In the five decades of Mobile Bay Magazine, out of all the many writers and reporters who have appeared on these pages, none is remembered more fondly than novelist and poet Eugene Walter, who was also an actor, artist, illustrator, typographer, decorator, gardener and cook. He was a founding member of the Paris Review, he acted in Fellini’s “8 1/2” and over 100 other Italian films, he wrote Time-Life’s “American Cooking: Southern Style,” and all that’s just for starters. Born in 1921, Eugene grew up mostly on Bayou Street in old downtown Mobile, served as a military cryptographer in the Aleutian Islands during World War II, and then after a few years back in Mobile and then New York, he went off to Europe, spending five years in Paris and 25 years in Rome.
Thirty years later, in 1979, it was on these pages that Eugene announced his return with the article “Home at Last!” In it, Eugene says that he had never intended to stay away so long and frequently saw “signposts” in Europe indicating that he must return to Mobile. When translating a paragraph from English to French during a French language exam, a description of children playing hide-and-seek while the street lights were coming on, he says, “With a shock I recognized it as an excerpt from a Mobile story of mine which had appeared in an anthology a year earlier.” Riding a train to the heel of Italy, he thought, “If I don’t have some Bon Secour oysters and a Dew Drop Inn crab omelet sandwich within a year, I’ll die.” Stepping down from the train he sees “a wagonload of okra. Signpost!”
Eugene’s articles mainly appeared during the 1979 – 1982 time period when the magazine was known simply as Mobile, an official publication of the Mobile Chamber of Commerce. Under senior editor Nell Burks, the magazine blossomed remarkably. Joaquin Holloway Jr. wrote a brilliant music column called “Jazz Notes,” Patricia Boyd Wilson, former writer for the Christian Science Monitor, wrote about art, and Elizabeth Gould about architectural history. Nell had been friends with Eugene after the war, and she assembled other writers for the magazine whom they had known in their youth at the Haunted Book Shop, nexus of Mobile bohemians in the 1940s. These included historian Caldwell Delaney, writer Julian Lee Rayford and F. Taylor Peck. Some were also associated with Termite Hall, the fabled literary manse on Dauphin Street.
Nell was enthusiastic, breathless, wide-eyed and welcoming, a born patron, hostess and bringer-together. She encouraged Eugene to write copiously about books, food and lifestyle. Mardi Gras loomed large in his writing. One cooking column of his is entitled “Soups for Grand Balls and Cotillions.” One of his best articles is about John “Gus” Hines, who, starting in 1868, designed parade floats for several Mobile mystic societies, including the legendary Cowbellion de Rakin society in 1871. Hines was “classified primitive or naif as an artist,” Walter says, “but his style and humor were sophisticated,” with witty themes such as “Social Bores and Pests” or “A Burlesque History of England.” The illustrations are original float designs by Hines from Eugene’s personal collection.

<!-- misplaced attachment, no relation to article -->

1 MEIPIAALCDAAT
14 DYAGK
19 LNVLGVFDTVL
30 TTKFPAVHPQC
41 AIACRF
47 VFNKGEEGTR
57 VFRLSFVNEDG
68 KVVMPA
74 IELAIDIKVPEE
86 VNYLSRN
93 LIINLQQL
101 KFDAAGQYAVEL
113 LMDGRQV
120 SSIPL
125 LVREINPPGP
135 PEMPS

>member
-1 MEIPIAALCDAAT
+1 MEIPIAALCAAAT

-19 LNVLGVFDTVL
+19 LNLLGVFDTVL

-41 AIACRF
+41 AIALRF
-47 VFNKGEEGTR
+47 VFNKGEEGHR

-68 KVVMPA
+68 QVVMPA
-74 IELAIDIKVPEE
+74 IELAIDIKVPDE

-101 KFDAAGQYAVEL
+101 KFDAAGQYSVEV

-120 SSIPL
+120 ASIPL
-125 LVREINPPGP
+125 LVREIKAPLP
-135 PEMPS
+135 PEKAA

A write-up of a social event at the Downtown Athelstan Club notes that “things do go on in Mobile as before,” and he quotes Hammond Gayfer, owner of Gayfer’s department store and for a time Eugene’s guardian when he was a teenager, as saying that “the quickest way to get a piece of information disseminated to all corners of Mobile County was to whisper it in the Athelstan bar.” Odd bits of information and observations from Eugene’s compendious memory flash out as from a chamber of curiosities: “Louis XIV kept English meat cooks in his kitchens and liked to quaff English Cider with rare roast beef.” Or, we learn, in the 1800s Gossip Publishing Company pirated Dickens and Thackeray and printed them here in Mobile before the existence of copyright laws. In an article on the fountains of Mobile, Eugene marvels that some people have lived here all their lives yet never noticed that there are horned satyrs and Greek acanthus leaves on the fountain in Bienville Square.
Among his numerous reviews, Eugene hails books with a Mobile Bay connection, such as Winston Groom’s novel set in Mobile, “As Summers Die,” or “Music for Chameleons” by Truman Capote, the “perfect book for dipping, keeping, redipping.” Eugene calls him Truman Persons, for that was how he knew him in the 1930s, when as children they both wrote for the Mobile Press-Register’s Sunshine Club page. Eugene’s style is inimitable, as when he says of a book about Native American artifacts in Alabama, “Sun Circles and Human Hands,” “No hunter, no fisherman, no amateur botanist, not even the infrequent picknicker nor, again, the gatherer of smilax must be without this book.”
Eugene Walter’s perspective is often peculiar, always Southern. The cumulative effect of these articles from Mobile Bay’s past is a lightness of spirit. Cares fall away, life is a seated dinner, everyone is smiling, and the serene conversation flows on and on.